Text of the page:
freedom is the journey
"A journey of a thousand miles begins with a single step."
we’re taking one of those steps whenever we choose NOT to smoke. whenever we choose NOT to obey the compulsion to feed our addiction. in the moment of making that choice, we are free.
when i was getting ready for my quit date, i figured that what it boiled down to was simply choosing not to smoke today, whenever it became today again for me. and i said to myself, "hey, i can do anything for a day".
but then a little voice said, "what if it's too hard? you've been smoking a long time; what if you can't hold out for a whole day? what then?", and i realized i needed a plan "b". so i said to myself, "in that case, i'll choose not to smoke before noon-time. then, when it's noon, i'll choose not to smoke before six. then, when it's six, i'll choose not to smoke before midnight. then i'll go to bed before midnight."
and the little voice said, "yeah, but what if you can't hold out for six hours? you're used to smoking at least once every hour; what if six hours is too long?", so i devised plan "c". i said, "in that case, when i wake up, i'll choose not to smoke for an hour. at the end of that hour, i'll choose not to smoke for another hour, and i'll just keep making that choice, every hour, on the hour, for the rest of the day if i have to".
i won't tell you about plans "d", "e" and "f". suffice it to say that the little voice kept questioning my ability to hold out for shorter and shorter periods of time, and i kept coming up with yet more alternative plans that were based on the idea that i'd choose not to smoke for a certain period of time, and when that period of time expired, i'd renew my commitment not to smoke for another similar period.
i told myself (and have told many other people since then) that the journey of a thousand miles begins with the first step, and it doesn't really matter what size step you take, whether it's a day-long step, an hour-long step or a moment-long step, as long as you keep moving in the direction that you want to go; towards freedom.
and that's true, as far as it goes, but there's more to it than that...
because when you look at the famous quote that started this post, you see that there's a thousand-mile journey involved here, and if you can measure something like that, it implies that there's both a starting and an ending point. and we all know where the starting point is: we're all there, or were, not so long ago; i am a smoker. i am a slave to my addiction. and we all know where the ending is, too; freedom from smoking. freedom from slavery to our addiction.
but is it? is freedom really the ending point?
if it is, when do we reach it? how do we know we've "arrived"? what are the signs?
perhaps the best way to identify the signs of freedom would be to identify the signs of slavery, and then look for the opposite conditions. ok, what are the signs of our slavery? they are many, and they identify us unmistakably to even the most casual observer:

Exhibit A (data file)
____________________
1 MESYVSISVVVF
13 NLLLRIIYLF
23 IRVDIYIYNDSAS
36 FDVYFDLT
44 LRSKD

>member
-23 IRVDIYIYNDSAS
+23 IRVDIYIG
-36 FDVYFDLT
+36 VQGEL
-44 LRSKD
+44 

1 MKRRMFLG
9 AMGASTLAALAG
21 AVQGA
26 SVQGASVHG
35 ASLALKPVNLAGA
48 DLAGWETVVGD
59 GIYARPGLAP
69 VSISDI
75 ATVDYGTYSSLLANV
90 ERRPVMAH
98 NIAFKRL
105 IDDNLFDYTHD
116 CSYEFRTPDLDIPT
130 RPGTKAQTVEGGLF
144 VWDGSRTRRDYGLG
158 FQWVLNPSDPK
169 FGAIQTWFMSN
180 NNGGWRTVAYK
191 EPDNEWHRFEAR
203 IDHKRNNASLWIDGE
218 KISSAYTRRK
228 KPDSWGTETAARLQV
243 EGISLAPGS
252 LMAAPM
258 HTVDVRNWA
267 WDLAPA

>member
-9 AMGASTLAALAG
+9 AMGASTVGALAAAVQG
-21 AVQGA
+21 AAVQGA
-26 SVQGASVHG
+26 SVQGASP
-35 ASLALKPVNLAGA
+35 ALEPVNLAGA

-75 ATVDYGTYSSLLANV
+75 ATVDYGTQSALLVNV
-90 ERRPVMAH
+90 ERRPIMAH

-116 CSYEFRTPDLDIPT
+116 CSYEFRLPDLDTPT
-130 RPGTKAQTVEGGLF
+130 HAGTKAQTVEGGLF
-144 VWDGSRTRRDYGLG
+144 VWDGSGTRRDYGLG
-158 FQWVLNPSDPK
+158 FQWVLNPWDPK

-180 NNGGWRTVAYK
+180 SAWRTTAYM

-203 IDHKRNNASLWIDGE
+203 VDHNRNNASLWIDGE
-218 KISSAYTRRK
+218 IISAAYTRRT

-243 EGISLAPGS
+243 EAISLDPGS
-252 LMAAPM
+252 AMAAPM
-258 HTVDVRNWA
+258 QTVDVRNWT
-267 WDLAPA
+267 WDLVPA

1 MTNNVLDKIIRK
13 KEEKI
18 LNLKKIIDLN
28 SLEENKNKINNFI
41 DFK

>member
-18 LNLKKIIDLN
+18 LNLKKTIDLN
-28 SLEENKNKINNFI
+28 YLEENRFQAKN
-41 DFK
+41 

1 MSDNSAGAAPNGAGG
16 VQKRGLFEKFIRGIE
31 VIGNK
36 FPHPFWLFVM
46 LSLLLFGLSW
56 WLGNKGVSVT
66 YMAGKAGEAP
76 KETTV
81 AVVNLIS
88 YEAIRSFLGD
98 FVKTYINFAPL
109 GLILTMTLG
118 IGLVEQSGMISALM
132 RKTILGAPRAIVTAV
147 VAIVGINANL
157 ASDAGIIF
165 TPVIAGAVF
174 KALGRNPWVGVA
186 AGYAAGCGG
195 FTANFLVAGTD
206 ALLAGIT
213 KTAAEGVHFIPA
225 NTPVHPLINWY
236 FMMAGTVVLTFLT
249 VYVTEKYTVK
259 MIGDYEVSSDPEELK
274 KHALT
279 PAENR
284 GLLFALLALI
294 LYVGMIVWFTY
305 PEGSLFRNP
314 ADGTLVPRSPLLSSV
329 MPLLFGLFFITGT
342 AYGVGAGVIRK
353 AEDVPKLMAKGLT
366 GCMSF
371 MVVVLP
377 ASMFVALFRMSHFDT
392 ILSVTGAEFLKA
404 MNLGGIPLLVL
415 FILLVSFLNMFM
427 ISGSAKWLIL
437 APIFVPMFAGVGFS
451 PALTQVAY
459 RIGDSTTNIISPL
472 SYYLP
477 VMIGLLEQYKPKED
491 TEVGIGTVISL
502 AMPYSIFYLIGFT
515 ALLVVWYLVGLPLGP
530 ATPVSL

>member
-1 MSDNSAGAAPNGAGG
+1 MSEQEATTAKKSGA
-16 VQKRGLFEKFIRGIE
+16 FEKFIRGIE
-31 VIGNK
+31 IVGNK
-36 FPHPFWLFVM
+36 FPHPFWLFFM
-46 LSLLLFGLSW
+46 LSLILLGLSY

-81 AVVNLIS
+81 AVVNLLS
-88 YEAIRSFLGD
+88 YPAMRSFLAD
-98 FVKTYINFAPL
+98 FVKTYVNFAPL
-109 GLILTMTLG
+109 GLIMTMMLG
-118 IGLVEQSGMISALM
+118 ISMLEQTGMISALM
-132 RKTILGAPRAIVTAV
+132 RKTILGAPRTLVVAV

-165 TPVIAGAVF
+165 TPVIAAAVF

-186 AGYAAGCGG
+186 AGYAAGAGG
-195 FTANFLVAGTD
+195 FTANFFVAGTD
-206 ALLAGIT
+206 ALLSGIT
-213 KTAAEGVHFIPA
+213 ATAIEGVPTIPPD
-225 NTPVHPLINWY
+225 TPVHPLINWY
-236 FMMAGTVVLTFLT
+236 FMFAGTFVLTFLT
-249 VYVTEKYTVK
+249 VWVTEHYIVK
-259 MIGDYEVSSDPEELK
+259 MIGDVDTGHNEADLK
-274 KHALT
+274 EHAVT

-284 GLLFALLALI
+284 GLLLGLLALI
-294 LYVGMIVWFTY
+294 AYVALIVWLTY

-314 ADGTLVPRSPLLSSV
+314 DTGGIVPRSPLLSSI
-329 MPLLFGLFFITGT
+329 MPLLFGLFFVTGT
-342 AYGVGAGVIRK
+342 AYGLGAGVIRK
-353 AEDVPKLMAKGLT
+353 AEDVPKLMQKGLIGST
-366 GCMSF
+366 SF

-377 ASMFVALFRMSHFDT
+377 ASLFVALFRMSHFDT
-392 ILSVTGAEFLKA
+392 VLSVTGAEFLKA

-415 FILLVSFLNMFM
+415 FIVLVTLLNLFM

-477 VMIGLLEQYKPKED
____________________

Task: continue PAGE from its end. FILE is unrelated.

there's the smell of stale smoke and nicotine that permeates our hair, our breath, our clothes, our furniture, our home and everything else we own and announces our presence before we've even arrived.
there are the tell-tale yellow stains on our teeth and the fingers we habitually hold our cigarettes with.
there's that phlegmy smoker's cough.
there are those burn-holes in our clothes, our cars, our furniture and our carpeting.
there are our regular hourly (or more frequent) disappearances from non-smoking environments (like our workplaces, movie theaters, hospitals, shopping malls, etc.) to go someplace where we can feed our addiction...
wait a minute! hold it right there. freeze frame. this is it; THE sign.
everything else is just an effect of this one, and it's the only one smokers (and other addicts) really need be concerned with: that we are compelled to feed our addiction at regular intervals. no matter the cost or inconvenience or social or health consequences; our addiction says it's time for a fix, and we obey. we have no choice. we are in its control. we are its slave.
alright. if we can agree that all the other signs are merely effects of this cause, that we obey the compulsion to feed our addiction, then that makes it very easy to identify the opposite condition: when we no longer obey the compulsion. and when does that happen? at the end of some hypothetical thousand-mile journey? i don't think so.
how do we know we're taking one of those steps i was talking about before when i said it doesn't matter whether the steps we're taking are a day long, an hour long, or a moment long? we know we're taking one of those steps whenever we choose NOT to smoke. whenever we choose NOT to obey the compulsion to feed our addiction. in the moment of making that choice, we are free.
freedom then, is not the destination.
it's the journey itself.